June 13, 2013
Mr. Bill Maher
c/o Sarah Fuller
TRUE Public Relations
6725 Sunset Blvd. Suite 470
Los Angeles, CA 90028
Dear Mr. Maher,
I am writing to you on behalf of the National Down Syndrome Society to express our deep disappointment and concern with your ongoing attacks on people who have Down syndrome. We have written to you before, and we are writing again today concerning your calling Trig Palin a “retard.” Regardless of the true target of your comments, a verbal attack on people with Down syndrome undermines the progress made by so many self-advocates, their families and supporters to promote their value, acceptance and inclusion. We request you stop using people with Down syndrome as a means to get attention.
When people with Down syndrome are inappropriately referenced or forced to be the target of this type of ‘humor,’ it sustains and perpetuates these low expectations and negative stereotypes and further impedes the acceptance of people with disabilities in schools, the workplace and the community. Negative and inaccurate public perceptions are the greatest barriers we face in achieving acceptance and inclusion of people with Down syndrome.
We hope that you take this opportunity to gain a better understanding and take a different position than you have to date. At the National Down Syndrome Society, we understand that you may not have been exposed to people with cognitive disabilities, to their challenges, and to their progress in being able to full lives in their communities.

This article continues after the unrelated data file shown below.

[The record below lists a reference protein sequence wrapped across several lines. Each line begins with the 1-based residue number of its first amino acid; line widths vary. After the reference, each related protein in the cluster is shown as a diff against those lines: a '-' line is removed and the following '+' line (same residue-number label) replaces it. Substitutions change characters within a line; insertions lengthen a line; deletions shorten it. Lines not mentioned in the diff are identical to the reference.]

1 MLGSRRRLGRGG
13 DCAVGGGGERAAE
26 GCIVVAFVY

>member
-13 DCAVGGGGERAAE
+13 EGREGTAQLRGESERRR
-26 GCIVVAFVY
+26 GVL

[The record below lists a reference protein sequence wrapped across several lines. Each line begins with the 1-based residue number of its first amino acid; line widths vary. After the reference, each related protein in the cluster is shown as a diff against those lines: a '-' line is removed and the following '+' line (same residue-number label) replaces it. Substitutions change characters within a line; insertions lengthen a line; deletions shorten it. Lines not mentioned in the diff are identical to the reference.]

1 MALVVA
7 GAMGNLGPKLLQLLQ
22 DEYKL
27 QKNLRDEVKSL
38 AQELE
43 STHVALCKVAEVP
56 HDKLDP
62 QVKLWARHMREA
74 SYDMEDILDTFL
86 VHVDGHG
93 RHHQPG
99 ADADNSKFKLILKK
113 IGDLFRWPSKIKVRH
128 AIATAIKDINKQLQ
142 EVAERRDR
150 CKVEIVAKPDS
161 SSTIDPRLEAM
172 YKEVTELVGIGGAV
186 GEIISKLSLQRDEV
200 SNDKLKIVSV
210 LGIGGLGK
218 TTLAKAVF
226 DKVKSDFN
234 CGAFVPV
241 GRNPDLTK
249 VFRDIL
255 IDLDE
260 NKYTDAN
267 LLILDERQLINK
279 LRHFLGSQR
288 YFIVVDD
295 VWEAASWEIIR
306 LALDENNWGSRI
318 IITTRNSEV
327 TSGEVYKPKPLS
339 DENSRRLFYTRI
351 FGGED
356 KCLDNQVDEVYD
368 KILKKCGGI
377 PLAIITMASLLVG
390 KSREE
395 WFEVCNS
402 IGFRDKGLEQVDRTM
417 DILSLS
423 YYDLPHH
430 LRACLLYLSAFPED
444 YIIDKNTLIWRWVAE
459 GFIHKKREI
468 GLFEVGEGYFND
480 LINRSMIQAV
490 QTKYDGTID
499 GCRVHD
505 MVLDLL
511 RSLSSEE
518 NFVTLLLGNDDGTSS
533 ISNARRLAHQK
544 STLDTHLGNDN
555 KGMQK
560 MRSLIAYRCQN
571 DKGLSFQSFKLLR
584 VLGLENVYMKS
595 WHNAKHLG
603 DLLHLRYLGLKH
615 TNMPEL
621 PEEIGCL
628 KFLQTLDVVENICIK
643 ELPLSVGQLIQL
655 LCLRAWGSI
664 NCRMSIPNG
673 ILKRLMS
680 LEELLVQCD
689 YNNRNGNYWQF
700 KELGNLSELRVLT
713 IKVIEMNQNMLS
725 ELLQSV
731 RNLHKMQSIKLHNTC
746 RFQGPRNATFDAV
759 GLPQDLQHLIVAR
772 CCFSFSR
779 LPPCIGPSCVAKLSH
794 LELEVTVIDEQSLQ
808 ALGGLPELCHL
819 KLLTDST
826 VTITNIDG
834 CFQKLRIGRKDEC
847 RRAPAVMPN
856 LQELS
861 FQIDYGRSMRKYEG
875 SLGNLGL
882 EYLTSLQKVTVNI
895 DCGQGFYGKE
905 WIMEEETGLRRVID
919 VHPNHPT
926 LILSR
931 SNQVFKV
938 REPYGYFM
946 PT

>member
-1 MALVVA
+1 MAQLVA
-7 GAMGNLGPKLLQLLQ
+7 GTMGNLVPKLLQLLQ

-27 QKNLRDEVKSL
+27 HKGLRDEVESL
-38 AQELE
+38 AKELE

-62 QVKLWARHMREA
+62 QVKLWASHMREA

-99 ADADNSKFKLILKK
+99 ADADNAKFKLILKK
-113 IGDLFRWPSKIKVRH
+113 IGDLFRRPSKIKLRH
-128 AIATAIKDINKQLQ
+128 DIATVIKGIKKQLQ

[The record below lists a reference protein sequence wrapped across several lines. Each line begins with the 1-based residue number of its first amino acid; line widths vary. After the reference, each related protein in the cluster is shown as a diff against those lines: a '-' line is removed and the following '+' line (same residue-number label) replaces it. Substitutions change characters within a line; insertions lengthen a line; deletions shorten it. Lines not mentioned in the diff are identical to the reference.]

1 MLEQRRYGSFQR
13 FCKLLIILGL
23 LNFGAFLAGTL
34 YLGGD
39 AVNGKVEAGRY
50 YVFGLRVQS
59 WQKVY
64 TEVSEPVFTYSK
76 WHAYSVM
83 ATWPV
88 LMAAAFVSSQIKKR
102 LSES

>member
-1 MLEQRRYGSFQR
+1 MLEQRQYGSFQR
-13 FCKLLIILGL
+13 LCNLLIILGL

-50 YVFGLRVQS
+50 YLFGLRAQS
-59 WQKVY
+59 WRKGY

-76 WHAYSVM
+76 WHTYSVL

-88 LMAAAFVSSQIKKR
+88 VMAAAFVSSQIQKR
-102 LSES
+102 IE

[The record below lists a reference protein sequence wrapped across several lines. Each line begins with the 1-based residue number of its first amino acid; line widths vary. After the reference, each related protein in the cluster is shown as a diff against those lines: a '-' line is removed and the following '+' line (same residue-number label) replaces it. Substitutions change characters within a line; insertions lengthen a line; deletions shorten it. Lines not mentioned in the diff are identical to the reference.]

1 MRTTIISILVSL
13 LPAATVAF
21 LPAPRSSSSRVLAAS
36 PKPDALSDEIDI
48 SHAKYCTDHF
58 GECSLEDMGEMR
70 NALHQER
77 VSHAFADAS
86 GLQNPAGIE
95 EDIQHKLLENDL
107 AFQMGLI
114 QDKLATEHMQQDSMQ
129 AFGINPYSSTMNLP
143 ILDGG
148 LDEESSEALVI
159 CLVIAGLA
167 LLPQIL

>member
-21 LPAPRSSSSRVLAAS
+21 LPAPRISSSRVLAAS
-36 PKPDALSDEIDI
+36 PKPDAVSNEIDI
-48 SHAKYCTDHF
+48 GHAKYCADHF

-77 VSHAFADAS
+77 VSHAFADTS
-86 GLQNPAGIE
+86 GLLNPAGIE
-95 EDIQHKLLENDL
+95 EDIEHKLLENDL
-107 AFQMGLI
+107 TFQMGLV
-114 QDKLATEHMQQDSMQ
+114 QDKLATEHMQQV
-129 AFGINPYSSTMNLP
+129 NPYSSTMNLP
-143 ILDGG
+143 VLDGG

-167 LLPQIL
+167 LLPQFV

Approximately 400,000 people in the United States have Down syndrome, which is caused by a third copy of chromosome 21. Individuals with Down syndrome and other intellectual disabilities work very hard – harder than most people – to learn how to read, write, play sports, have a job, live independently, and become valuable members of their communities. They deserve to be respected and celebrated for their success and achievements, and not to have their clinical diagnosis used as a punch-line. More often than not, these individuals are underestimated their whole lives by people who focus on their disability, rather than their abilities.
We would be happy to provide more information about people with Down syndrome so that you can use your celebrity to improve public perception of people with Down syndrome, rather than hindering their progress.
We hope you will not make further comments related to Down syndrome unless they are an apology or a positive statement of their abilities.
Julie B. Cevallos
Vice President Marketing
National Down Syndrome Society
New York, NY 10012